FATCA – 6 basic concepts you need to know

By Stanley Epstein, Eureka Financial

The United Sates’ Foreign Account Tax Compliance Act (FATCA) was written into law in March 2010 and became operative on 1 July 2014. The objective of the legislation was to ensure that United States taxpayers with foreign bank accounts and certain types of offshore (that is non-US) assets complied with American tax conventions. How this was to be achieved was to require foreign (i.e. non-US) financial institutions to report directly to the IRS on US taxpayers who hold accounts with such institutions. A withholding penalty was to be imposed on the foreign financial institution for not reporting.

If you want to learn more about FATCA, its requirements, how to comply with the regulation and set up effective reporting system attend our 1 day intensive course in London & virtually – FATCA Training.

Throughout the world, tax systems are usually based on the place of residence of the taxpayer. The United States’ system is different – the basis for individual taxation is based on citizenship. This results in the US IRS chasing its nationals irrespective of where they live for a slice of their worldwide earnings. Most US taxpayers may end up owing nothing as they get a credit for what they pay to foreign tax collectors. However, there is a hassle factor in having to do the paperwork (or paying someone to do it). What FATCA has done is to introduce new reporting requirements on banks anywhere in the world that serve Americans.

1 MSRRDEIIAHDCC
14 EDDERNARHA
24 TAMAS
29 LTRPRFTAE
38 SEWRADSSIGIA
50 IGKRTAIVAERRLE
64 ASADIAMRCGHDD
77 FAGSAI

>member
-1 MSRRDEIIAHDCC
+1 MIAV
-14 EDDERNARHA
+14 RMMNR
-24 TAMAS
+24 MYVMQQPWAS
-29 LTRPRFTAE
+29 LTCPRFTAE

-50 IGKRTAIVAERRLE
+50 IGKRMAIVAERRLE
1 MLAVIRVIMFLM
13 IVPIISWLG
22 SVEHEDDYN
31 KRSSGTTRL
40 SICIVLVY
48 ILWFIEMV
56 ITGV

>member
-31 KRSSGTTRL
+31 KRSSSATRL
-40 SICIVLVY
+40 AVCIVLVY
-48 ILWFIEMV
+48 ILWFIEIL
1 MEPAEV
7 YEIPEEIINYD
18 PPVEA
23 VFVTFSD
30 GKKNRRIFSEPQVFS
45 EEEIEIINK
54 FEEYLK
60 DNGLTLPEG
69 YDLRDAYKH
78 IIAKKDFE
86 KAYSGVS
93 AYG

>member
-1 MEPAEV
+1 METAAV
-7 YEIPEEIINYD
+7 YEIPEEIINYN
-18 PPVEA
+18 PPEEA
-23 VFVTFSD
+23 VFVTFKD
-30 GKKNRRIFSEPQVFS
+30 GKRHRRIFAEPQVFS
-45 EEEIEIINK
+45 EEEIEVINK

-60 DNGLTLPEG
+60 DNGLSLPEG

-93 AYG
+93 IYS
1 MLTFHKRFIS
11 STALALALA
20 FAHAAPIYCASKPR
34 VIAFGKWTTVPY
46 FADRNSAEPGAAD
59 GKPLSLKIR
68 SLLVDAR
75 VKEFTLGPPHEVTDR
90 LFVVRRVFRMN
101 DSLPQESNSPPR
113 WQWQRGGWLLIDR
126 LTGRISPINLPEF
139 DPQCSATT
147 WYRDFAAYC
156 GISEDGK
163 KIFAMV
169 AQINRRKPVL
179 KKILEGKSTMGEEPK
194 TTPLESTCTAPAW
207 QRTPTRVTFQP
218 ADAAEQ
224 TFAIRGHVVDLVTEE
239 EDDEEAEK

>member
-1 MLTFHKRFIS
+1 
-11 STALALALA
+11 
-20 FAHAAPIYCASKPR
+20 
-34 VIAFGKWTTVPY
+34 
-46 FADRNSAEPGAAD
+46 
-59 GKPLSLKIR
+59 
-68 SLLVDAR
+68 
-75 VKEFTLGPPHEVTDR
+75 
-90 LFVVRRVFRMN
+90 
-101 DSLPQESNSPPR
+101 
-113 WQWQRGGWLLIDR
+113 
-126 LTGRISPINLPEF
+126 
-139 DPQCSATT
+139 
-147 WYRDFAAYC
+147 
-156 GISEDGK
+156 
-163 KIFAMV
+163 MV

The legal niceties of financial institutions being empowered in their home jurisdictions to provide this information has been neatly tied up in a series of inter-governmental agreements. In most cases (countries) banks report to their local tax authorities. This however is not the subject of this article. What we really need to clearly understand are six basic concepts that govern the FATCA regimen. These concepts are core issues and are the starting point in maintaining a suitably compliant account opening process.

Each of these concepts can be phrased in the form of a question.

What is a Foreign Financial Institution?

A Foreign Financial Institution (FFI) is any non-US entity that:

– Accepts deposits in the ordinary course of a banking or similar business,

– Holds as a substantial portion of its financial assets for the account of others,

– Is engaged (or holding itself out as being engaged) primarily in the business of investing, reinvesting, or trading in securities, partnership interests, commodities, notional principal contracts, insurance or annuity contracts, or any interest in any of the above, or

– Is an insurance company (or the holding company of an insurance company) that issues or is obligated to make payments with respect to a financial account.

What are Financial Accounts?

A Financial account is:

– Any depository account (holding a monetary balance) maintained by the financial institution,

– Any custodial account (holding a stock balance) maintained by the financial institution,

Any equity or debt interest in a financial institution that is an investment fund (other than those that are regularly traded on an established securities market), and

Any cash value insurance contract and any annuity contract issued or maintained by the financial institution.